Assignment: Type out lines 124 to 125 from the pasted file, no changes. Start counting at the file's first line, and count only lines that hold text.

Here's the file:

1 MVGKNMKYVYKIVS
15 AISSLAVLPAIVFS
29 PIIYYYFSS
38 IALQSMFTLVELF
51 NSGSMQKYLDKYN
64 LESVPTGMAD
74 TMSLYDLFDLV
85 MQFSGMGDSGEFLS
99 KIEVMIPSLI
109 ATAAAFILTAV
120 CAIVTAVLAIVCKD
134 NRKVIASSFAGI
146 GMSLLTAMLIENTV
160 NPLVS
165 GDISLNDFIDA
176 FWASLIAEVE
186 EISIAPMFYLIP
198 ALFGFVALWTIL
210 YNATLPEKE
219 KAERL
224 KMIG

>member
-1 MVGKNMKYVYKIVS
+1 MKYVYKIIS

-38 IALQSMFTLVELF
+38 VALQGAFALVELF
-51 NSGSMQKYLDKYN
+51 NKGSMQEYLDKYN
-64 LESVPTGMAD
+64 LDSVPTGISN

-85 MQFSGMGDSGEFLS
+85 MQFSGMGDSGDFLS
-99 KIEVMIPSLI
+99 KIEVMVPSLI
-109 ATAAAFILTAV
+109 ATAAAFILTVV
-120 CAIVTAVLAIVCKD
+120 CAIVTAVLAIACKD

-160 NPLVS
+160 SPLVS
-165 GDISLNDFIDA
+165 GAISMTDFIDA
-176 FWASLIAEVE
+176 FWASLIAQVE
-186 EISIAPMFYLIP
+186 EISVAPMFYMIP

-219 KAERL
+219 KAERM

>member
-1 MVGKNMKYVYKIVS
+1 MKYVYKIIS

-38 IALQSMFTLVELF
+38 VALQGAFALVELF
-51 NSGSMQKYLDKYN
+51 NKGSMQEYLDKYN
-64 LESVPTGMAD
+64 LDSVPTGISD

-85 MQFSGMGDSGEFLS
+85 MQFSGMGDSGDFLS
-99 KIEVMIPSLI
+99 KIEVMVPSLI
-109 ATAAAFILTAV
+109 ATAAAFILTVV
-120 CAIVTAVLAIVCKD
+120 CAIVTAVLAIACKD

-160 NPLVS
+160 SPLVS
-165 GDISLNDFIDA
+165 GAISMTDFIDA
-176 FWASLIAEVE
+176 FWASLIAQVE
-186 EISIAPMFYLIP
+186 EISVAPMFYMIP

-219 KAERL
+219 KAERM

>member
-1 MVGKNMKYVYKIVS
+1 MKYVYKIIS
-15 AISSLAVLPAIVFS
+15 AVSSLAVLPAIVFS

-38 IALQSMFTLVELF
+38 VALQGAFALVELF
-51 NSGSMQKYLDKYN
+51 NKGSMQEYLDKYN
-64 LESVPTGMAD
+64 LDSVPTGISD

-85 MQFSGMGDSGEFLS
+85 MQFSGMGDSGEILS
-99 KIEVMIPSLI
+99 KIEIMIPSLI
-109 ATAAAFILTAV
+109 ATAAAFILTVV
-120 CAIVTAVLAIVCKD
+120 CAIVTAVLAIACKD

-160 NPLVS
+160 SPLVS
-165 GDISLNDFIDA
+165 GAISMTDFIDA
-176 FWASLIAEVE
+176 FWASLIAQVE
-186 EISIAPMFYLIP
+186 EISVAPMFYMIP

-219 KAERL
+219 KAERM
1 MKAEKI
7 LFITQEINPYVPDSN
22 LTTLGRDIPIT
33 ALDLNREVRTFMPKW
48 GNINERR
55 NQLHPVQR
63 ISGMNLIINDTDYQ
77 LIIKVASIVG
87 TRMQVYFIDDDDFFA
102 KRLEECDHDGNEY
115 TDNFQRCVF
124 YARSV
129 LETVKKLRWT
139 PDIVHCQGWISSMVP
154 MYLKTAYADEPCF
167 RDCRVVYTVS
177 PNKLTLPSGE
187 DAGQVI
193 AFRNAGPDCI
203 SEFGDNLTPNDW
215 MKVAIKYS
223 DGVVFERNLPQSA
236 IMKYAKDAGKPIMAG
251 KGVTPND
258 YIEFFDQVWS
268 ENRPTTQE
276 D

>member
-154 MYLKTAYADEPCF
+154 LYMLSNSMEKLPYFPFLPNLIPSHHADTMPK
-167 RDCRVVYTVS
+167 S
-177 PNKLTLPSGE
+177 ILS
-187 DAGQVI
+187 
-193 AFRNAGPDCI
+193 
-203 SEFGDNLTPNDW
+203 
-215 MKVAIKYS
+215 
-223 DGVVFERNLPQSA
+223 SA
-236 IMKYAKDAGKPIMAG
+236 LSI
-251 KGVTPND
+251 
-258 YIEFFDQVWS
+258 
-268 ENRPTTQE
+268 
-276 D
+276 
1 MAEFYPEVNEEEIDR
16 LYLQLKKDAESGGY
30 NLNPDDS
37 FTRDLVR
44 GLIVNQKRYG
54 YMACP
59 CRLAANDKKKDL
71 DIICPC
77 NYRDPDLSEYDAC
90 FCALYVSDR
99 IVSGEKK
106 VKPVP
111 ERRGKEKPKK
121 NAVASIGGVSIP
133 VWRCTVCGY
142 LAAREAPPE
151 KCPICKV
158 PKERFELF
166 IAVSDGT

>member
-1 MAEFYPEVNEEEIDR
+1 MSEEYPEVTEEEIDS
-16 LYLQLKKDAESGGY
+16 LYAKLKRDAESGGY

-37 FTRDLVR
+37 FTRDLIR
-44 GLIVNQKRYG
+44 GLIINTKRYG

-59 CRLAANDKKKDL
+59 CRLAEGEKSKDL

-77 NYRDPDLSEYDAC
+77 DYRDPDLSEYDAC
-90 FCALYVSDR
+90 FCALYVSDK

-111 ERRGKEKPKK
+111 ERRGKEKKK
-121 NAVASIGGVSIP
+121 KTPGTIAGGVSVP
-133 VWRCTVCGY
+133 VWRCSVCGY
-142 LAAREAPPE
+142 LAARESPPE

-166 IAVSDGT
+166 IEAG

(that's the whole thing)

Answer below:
203 SEFGDNLTPNDW
215 MKVAIKYS